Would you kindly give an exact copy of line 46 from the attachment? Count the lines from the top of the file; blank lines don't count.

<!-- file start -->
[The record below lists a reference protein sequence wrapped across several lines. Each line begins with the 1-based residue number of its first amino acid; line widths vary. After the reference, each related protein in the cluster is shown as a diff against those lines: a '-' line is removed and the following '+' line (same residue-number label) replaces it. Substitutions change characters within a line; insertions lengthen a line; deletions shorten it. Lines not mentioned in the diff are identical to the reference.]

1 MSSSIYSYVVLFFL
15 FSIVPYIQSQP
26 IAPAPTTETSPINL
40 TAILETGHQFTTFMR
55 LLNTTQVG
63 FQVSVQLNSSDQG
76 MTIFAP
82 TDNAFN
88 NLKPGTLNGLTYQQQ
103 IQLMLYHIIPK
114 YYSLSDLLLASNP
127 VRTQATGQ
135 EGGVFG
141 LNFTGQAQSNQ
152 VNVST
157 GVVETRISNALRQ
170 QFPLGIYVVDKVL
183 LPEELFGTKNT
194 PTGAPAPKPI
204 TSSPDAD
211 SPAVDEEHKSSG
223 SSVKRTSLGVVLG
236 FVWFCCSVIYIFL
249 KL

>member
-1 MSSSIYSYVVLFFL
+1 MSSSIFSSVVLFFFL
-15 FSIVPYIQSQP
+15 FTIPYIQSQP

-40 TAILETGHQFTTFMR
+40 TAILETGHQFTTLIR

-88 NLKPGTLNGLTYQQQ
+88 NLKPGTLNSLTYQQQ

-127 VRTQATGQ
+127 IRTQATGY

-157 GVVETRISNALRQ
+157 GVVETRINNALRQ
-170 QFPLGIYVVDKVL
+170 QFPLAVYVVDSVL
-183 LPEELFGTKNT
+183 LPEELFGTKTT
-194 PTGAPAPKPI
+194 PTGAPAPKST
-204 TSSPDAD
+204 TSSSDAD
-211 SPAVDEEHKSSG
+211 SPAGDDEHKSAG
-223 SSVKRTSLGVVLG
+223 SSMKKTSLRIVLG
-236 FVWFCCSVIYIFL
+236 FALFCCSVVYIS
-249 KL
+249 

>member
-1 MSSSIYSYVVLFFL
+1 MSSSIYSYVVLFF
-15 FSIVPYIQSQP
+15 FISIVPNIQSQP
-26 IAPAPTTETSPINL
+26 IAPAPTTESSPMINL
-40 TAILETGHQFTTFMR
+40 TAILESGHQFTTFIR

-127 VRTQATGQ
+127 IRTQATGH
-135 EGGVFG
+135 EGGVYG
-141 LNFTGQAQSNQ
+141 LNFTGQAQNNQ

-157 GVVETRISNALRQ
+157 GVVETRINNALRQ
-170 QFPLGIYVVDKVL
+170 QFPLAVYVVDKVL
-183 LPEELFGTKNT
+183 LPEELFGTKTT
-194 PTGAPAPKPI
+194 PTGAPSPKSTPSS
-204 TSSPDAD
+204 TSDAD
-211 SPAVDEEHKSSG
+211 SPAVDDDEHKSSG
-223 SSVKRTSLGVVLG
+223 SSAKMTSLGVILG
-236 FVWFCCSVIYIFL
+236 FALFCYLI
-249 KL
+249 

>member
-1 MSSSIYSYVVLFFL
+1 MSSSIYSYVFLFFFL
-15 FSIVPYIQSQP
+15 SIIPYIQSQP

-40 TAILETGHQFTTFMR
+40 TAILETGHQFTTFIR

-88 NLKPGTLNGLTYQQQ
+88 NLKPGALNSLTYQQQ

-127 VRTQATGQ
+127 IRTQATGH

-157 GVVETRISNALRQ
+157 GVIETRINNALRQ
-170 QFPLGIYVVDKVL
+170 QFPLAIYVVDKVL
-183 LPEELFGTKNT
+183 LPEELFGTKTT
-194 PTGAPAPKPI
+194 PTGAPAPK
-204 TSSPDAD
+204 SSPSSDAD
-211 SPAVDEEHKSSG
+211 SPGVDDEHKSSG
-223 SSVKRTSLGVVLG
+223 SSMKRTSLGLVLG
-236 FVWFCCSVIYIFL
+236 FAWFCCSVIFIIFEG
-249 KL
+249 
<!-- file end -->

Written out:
+204 TSSSDAD